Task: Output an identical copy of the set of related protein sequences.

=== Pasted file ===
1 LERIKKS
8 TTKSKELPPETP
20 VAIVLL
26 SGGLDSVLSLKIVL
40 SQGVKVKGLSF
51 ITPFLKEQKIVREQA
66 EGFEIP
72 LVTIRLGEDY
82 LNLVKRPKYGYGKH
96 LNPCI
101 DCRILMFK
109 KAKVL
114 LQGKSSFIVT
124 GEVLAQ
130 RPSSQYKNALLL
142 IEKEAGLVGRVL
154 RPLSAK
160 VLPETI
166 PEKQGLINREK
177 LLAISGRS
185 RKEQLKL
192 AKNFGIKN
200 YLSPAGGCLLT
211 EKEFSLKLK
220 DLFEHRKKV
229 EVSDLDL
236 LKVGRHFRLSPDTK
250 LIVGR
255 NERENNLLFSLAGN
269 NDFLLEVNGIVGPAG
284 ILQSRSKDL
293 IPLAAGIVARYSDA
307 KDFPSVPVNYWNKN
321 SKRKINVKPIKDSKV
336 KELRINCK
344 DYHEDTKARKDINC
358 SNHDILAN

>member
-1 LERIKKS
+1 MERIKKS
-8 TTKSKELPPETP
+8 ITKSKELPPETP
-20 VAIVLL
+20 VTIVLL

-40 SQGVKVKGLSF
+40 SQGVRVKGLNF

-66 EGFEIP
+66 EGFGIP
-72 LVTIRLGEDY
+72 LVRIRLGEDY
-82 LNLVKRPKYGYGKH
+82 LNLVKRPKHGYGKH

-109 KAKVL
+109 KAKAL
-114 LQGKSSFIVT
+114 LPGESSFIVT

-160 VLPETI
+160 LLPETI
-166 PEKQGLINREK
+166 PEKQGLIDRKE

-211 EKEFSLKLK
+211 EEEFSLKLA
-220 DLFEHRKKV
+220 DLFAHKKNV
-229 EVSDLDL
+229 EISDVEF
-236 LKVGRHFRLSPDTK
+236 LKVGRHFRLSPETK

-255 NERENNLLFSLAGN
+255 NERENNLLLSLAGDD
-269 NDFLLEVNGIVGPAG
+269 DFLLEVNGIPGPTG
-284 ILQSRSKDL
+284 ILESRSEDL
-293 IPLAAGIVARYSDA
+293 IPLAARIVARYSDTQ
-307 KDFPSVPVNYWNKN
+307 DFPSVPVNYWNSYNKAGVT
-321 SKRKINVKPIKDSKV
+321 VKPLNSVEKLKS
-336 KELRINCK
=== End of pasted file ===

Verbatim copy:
1 LERIKKS
8 TTKSKELPPETP
20 VAIVLL
26 SGGLDSVLSLKIVL
40 SQGVKVKGLSF
51 ITPFLKEQKIVREQA
66 EGFEIP
72 LVTIRLGEDY
82 LNLVKRPKYGYGKH
96 LNPCI
101 DCRILMFK
109 KAKVL
114 LQGKSSFIVT
124 GEVLAQ
130 RPSSQYKNALLL
142 IEKEAGLVGRVL
154 RPLSAK
160 VLPETI
166 PEKQGLINREK
177 LLAISGRS
185 RKEQLKL
192 AKNFGIKN
200 YLSPAGGCLLT
211 EKEFSLKLK
220 DLFEHRKKV
229 EVSDLDL
236 LKVGRHFRLSPDTK
250 LIVGR
255 NERENNLLFSLAGN
269 NDFLLEVNGIVGPAG
284 ILQSRSKDL
293 IPLAAGIVARYSDA
307 KDFPSVPVNYWNKN
321 SKRKINVKPIKDSKV
336 KELRINCK
344 DYHEDTKARKDINC
358 SNHDILAN

>member
-1 LERIKKS
+1 MERIKKS
-8 TTKSKELPPETP
+8 ITKSKELPPETP
-20 VAIVLL
+20 VTIVLL

-40 SQGVKVKGLSF
+40 SQGVRVKGLNF

-66 EGFEIP
+66 EGFGIP
-72 LVTIRLGEDY
+72 LVRIRLGEDY
-82 LNLVKRPKYGYGKH
+82 LNLVKRPKHGYGKH

-109 KAKVL
+109 KAKAL
-114 LQGKSSFIVT
+114 LPGESSFIVT

-160 VLPETI
+160 LLPETI
-166 PEKQGLINREK
+166 PEKQGLIDRKE

-211 EKEFSLKLK
+211 EEEFSLKLA
-220 DLFEHRKKV
+220 DLFAHKKNV
-229 EVSDLDL
+229 EISDVEF
-236 LKVGRHFRLSPDTK
+236 LKVGRHFRLSPETK

-255 NERENNLLFSLAGN
+255 NERENNLLLSLAGDD
-269 NDFLLEVNGIVGPAG
+269 DFLLEVNGIPGPTG
-284 ILQSRSKDL
+284 ILESRSEDL
-293 IPLAAGIVARYSDA
+293 IPLAARIVARYSDTQ
-307 KDFPSVPVNYWNKN
+307 DFPSVPVNYWNSYNKAGVT
-321 SKRKINVKPIKDSKV
+321 VKPLNSVEKLKS
-336 KELRINCK